Hunting in Dakota Territory
Hunting in Dakota Territory days wasn’t much different than it is now, except hunters these days probably have it a bit more comfortable. To give you an example, The Bismarck Tribune ran a story, in September 1879, titled: A DEER HUNT – Bedsteads Without Blankets and a Bottom Without a Top.
It reads: “Last Saturday was a good day to hunt and a number of Bismarck nimrods started out,” the story began. “The party was composed of Col. Baker, the well-known wing and dead shot; J. M. Carnahan, who has won the enviable cognomen of ‘buckshot’ Carney; J. J. Jackman, the pioneer hunter and sure shot; J. C. Barr, president, secretary and treasurer of the humane society for the prevention of cruelty to animals, and ‘the stranger,’ also a humanitarian.
“Agard's bottom was the coveted spot chosen to camp for the night. Driftwood served to make a respectable fire, and a grand lunch of bacon, coffee and raw beefsteak was served. It was not until dark that it was discovered that as a commissary sergeant, Col. Baker was not a success. Six iron army bedsteads were rolled out, but only one pair of blankets for five people.
“Iron bedsteads are not good heat generators, as each of the party will readily testify. It is sufficient to state that the night was passed,” the story read.
“The tent was taken down and assumed the role of blankets, but heaven's dew fell fast by the light of the pale moon. Sleep was out of the question and a dream of rest would have been a luxury. In the morning the ground was white with frost and Mr. Barr, who had tried in vain to extract warmth from a coarse canvas, was heard to remark that if God would only forgive him for this, he would never, not hardly ever, do it again.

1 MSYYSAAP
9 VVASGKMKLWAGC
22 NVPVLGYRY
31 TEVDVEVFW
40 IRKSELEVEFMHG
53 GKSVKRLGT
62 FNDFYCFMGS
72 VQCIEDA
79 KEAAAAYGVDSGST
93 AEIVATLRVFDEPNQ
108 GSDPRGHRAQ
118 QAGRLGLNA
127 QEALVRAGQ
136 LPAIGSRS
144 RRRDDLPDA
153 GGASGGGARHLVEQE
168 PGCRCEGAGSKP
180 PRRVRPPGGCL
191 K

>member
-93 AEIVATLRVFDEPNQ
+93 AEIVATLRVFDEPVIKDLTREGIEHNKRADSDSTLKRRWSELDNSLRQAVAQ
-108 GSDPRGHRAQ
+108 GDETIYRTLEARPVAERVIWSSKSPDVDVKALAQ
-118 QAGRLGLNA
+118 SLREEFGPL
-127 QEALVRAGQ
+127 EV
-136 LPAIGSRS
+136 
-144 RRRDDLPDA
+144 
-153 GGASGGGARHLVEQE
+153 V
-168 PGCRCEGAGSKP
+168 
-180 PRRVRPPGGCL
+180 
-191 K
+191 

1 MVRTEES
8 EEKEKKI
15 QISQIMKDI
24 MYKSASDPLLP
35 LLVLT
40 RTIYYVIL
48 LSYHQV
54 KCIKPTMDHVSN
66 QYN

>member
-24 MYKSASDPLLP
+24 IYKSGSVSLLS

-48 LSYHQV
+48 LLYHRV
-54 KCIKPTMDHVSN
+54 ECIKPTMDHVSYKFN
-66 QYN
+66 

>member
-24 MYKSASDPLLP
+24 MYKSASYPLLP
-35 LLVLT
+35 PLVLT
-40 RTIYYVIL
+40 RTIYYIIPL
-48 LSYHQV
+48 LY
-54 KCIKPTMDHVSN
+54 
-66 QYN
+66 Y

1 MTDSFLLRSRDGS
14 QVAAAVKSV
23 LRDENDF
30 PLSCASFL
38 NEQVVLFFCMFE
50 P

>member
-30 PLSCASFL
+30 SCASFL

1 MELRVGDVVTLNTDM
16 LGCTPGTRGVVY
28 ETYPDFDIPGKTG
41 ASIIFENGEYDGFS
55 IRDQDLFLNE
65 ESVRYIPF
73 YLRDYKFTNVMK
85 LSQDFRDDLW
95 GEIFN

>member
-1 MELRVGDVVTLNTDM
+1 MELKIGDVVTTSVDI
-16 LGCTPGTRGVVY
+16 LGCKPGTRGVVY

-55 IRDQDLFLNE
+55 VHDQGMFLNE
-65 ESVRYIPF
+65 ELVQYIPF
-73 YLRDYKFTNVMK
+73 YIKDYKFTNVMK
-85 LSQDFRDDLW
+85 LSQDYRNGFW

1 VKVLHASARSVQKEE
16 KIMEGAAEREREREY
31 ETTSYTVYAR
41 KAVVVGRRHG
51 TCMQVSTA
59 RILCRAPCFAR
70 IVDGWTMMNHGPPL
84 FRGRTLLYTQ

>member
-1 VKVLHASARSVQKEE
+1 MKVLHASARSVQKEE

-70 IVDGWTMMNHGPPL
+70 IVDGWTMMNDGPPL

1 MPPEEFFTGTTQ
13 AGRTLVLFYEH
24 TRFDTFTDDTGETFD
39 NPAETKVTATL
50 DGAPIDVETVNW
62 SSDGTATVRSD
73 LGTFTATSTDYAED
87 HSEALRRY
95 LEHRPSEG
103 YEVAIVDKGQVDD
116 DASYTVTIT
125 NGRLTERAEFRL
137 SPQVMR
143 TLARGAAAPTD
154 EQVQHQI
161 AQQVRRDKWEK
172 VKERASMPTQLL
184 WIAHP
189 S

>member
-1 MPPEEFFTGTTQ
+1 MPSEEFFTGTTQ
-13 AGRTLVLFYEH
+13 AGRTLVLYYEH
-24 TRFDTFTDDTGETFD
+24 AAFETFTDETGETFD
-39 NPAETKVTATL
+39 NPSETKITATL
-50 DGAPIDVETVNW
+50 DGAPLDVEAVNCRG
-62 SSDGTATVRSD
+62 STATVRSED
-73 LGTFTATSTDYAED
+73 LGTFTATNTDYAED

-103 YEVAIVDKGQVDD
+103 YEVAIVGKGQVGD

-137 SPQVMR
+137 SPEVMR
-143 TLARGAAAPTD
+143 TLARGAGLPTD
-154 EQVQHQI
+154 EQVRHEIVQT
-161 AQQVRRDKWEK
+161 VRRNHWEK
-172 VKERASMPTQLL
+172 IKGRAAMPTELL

“Breakfast [was] served and the party turned homeward. Several ducks and chickens had already accidentally fallen in range of the shower of shot and lost their heart’s blood.
“A poor, innocent, scared deer was seen skipping over the prairie. Stop! ‘Let’s slay the festive fawn,’ cried the hunters. The fawn sized the party up from afar and ventured within 50 feet [where] he halted and sniffed the atmosphere in defiance.
“The pioneer hunter fired and buckshot whistled through the air. ‘Buckshot’ Carney fired twice and a perfect show of shot deluged the hillside. A snort, a bound and the disgusted fawn disappeared in the distance. A council was held and it was decided that the animal was copper bound and brass mounted as Carnahan assured the crowd that he distinctly heard the shot [bounce off its] ribs.
“‘The stranger’ had a short gun and did not bring it forth on this occasion as he wished to sustain his reputation of ‘fetching’ every time he fired.” The story’s parting shot read, “It is understood that nothing was said about the hunt coming home except that mutual agreement was made not to give the deer away.”
Written by Merry Helm
Source: The Bismarck Tribune. Fri, 12 Sep 1879: 1.